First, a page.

Volume 37 - Article 15 | Pages 455–492
Does socioeconomic status matter? The fertility transition in a northern Italian village (marriage cohorts 1900‒1940)
|Date received:||16 Sep 2016|
|Date published:||22 Aug 2017|
|Keywords:||fertility, historical demography, household, Italy, socioeconomic status|
Background: The paper explores the mechanisms of the European fertility transition in northern Italy by social group.
Objective: Our objective is to understand when and in which sectors of a rural society the reduction of family size began. We focus on Emilia-Romagna, a region that in the 1990s had the lowest fertility level in Italy. The core purpose of this paper is the analysis of socioeconomic status (SES) fertility differentials, especially between rural sharecroppers and landless rural workers, as well as other non-agricultural groups.
Methods: Our analysis focuses on the reproductive histories of marriage cohorts in the years 1900‒1940. We perform a micro-level statistical analysis of legitimate births of parity 1+.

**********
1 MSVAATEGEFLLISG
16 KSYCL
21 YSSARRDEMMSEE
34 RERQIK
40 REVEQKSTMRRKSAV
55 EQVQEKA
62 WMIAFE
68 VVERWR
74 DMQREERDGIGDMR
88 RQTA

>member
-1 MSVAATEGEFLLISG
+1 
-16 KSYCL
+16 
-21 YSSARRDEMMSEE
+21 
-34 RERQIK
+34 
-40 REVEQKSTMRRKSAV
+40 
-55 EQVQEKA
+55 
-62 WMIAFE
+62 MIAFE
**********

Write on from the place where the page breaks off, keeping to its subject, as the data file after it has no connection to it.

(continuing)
Results: In this period fertility decline has just begun, and shows a strong decline in the post-WWI marriage cohorts. Although nonagricultural groups lead the downward trend in family size, the role of socioeconomic status means that the path of sharecropper households is atypical.
Conclusions: The fertility transition proceeds by means of spacing and stopping, testifying to a new attitude towards birth control, which agricultural and nonagricultural social groups adopted in different ways. Usually, the decline in fertility progresses from nonagricultural to rural classes. In the rural world the path is inverted, going from the lower to the upper groups.
Contribution: The paper contributes to the debate on the links between socioeconomic status and fertility transition in Italy. It shows that the link between household economy and control of fertility is specific to SES groups, which can follow atypical paths, compared to the known reference model. The use of microdemographic data provides evidence for the hypothesis that the fertility transition can be shaped by the specific social and economic characteristics of population subgroups.
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